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An element of art to define shape, contours, and outlines; also to suggest mass and volume. It may be a continuous mark made on a surface with a pointed tool or implied by the edges of shapes and forms.    
Characteristic of Line are:    

      • Width- thick, thin, tapering, uneven    
      • Length - long, short, continuous, broken     
      • Direction- horizontal, vertical, diagonal, curving, perpendicular, oblique, parallel, radial, zigzag     
      • Focus- sharp, blurry, fuzzy, choppy     
      • Feeling- sharp, jagged, graceful, smooth    

Types of Line:     


  • Outlines- Lines made by the edge of an object or its silhouette.        

  • Contour Lines- Lines that describe the shape of an object and the interior detail.    

  • Gesture Lines- Lines that are energetic and catch the movement and gestures of an active figure.    

  • Sketch Lines- Lines that captures the appearance of an object or impression of a place.    

  • Calligraphic Lines- Greek word meaning "beautiful writing." Precise, elegant handwriting or lettering done by hand. Also artwork that has flowing lines like an elegant handwriting.           

  • Implied Line- Lines not actually drawn but created by a group of objects seen from a distance. Implied line is the direction an       object is pointing to, or the direction a person is looking at.    


Color is light! Color is produced when light strikes an object and is reflected back to our eyes; our eyes respond to the rays that are reflected back and we see only the reflected color(s). Within this light the rays include all of the colors in the spectrum or rainbow.

There are three properties to color. The first is hue, which simply means the name we give to a color. The second property is intensity, which refers to the vividness of the color. A color's intensity is sometimes referred to as its "saturation", its "purity" or its "strength". The third and final property of color is its value, meaning how light or dark it is.

The terms shade and tint refer to value changes in colors. In painting, shades are created by adding black to a color, while tints are created by adding white to a color. As artists, we use pigments in the form of powder or liquid paints to create color.

Categories of Color

  • Primary Colors; Red, Yellow, and Blue. These colors cannot be mixed, they must be bought in some form.

  • Secondary Colors; Orange, Violet, and Green. These colors are created by mixing two primary colors.

  • Intermediate Colors - Red Orange, Yellow Green, Blue Violet, etc.; mixing a primary with a secondary creates these colors.

  • Complementary Colors; Colors that are opposite each other on the color wheel. When placed next to each other they look bright and when mixed together they neutralize each other.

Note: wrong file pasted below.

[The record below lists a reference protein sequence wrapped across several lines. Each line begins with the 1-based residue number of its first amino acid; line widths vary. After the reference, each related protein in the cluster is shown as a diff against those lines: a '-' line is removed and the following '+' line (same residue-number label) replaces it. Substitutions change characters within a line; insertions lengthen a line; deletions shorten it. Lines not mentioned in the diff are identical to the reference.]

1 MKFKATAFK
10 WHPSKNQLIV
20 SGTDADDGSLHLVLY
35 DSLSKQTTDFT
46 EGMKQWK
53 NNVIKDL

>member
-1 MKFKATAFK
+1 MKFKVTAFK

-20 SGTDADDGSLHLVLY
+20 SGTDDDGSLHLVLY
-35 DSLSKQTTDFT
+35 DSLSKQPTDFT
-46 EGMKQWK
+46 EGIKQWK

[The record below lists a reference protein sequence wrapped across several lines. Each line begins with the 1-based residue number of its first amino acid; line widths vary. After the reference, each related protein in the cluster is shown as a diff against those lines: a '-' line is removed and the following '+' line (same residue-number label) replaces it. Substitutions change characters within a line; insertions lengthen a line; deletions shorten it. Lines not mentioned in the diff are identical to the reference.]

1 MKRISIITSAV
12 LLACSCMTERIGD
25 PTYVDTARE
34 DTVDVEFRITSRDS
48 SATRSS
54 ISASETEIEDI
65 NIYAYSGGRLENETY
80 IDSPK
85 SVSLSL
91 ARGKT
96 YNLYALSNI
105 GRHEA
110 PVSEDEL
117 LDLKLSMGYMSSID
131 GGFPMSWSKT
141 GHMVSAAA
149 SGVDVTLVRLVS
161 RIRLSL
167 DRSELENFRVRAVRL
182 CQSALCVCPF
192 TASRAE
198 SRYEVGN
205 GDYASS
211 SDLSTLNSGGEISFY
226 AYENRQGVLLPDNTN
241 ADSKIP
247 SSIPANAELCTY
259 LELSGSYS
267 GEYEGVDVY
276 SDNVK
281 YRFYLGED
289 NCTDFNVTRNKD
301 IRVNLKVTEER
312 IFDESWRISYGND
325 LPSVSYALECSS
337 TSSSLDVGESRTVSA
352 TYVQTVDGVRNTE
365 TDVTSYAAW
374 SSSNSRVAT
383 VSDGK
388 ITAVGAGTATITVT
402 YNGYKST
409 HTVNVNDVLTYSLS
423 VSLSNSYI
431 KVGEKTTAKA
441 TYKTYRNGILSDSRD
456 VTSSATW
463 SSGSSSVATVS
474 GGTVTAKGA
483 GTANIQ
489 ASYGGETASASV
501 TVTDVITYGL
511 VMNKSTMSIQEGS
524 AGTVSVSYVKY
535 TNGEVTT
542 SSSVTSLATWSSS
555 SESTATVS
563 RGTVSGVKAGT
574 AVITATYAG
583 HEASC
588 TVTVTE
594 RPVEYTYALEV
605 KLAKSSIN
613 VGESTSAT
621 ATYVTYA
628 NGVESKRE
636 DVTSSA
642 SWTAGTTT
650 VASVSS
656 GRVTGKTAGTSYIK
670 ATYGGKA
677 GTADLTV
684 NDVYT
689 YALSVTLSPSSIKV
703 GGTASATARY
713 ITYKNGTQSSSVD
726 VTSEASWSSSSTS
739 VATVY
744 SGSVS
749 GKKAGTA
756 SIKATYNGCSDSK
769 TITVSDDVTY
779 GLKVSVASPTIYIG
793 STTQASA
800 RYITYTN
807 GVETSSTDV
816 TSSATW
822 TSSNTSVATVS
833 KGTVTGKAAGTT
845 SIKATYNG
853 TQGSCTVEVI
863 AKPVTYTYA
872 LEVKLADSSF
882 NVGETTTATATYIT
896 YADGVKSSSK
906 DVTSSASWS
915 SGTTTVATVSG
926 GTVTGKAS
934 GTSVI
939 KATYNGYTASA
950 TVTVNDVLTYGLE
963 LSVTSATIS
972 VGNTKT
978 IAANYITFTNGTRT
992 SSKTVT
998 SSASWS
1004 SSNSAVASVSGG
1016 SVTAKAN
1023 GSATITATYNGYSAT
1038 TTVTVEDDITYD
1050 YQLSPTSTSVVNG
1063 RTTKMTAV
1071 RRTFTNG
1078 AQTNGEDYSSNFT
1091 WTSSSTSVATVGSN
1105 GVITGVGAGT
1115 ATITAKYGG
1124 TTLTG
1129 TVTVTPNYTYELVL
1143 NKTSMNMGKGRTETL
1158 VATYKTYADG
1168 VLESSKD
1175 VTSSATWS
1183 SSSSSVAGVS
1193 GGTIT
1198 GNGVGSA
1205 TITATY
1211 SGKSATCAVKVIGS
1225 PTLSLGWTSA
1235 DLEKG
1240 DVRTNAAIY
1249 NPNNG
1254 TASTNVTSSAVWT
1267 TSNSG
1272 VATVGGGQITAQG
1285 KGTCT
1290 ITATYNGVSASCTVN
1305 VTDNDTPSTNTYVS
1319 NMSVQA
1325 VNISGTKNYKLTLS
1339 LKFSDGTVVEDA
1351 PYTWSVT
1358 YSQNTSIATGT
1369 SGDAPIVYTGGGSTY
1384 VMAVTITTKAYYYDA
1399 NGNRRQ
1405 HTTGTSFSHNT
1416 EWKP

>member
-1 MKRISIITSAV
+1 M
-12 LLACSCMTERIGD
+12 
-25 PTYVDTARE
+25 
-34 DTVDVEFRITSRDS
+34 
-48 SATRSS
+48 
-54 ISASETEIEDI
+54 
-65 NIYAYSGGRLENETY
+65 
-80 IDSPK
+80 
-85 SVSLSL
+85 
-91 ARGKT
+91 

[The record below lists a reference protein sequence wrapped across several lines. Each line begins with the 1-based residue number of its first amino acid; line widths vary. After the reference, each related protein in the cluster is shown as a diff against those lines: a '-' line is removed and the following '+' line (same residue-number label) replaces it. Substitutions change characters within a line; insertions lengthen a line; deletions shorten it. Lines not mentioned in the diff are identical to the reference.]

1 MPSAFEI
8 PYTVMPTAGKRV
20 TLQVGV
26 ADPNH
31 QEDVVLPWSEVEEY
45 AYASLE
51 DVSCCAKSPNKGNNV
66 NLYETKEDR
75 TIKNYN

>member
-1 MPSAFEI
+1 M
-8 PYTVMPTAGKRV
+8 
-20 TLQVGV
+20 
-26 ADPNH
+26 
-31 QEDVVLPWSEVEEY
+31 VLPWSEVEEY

Color Harmonies

  • Analogous Colors are colors that are next to each other on the color wheel. Examples include red, red orange, and orange.

  • Triadic Harmonies are three equally spaced colors on the color wheel. For example, yellow, Red, and Blue are a triadic harmony color scheme.

  • Monochromatic is one color used with different values and intensity. For example, light brown, brown and dark brown are monochromatic colors.

  • Warm colors are on one section of the color wheel and give the felling of warmth. For example, red, orange, and yellow are the colors of fire and look warm.

  • Cool colors are on the other side of the color wheel from the warm colors. They give the feeling of coolness. For example, blue and violet are the colors of water, and green is the color of cool grass.                                                                                                                   



Shape: When a line crosses itself or intersects with other lines to enclose a space, it creates a shape. Shape is two-dimensional and has height and width, but no depth.

Categories of Shapes:

  • Geometric Shapes; Circles, Squares, rectangles, and triangles. We see them in architecture and manufactured items.

  • Organic Shapes; Leaves, seashells, and flowers are organic shapes. We see them in nature and they have free flowing, informal and irregular characteristics.

  • Positive Shapes; positive shapes are the solid forms (positive space) in a design such as a bowl of fruit. In a sculpture, positive shapes are solid areas of the sculpture that remain after removing portions of the sculpture.

  • Negative Shapes; the space around the positive shape is negative space. Negative space can form a shape when it meets a positive shape. Negative space can include the sky or spaces between objects. In sculpture, the negative space is the portion that is removed from a sculpture. The negative space can become a shape when it meets the positive form of the sculpture.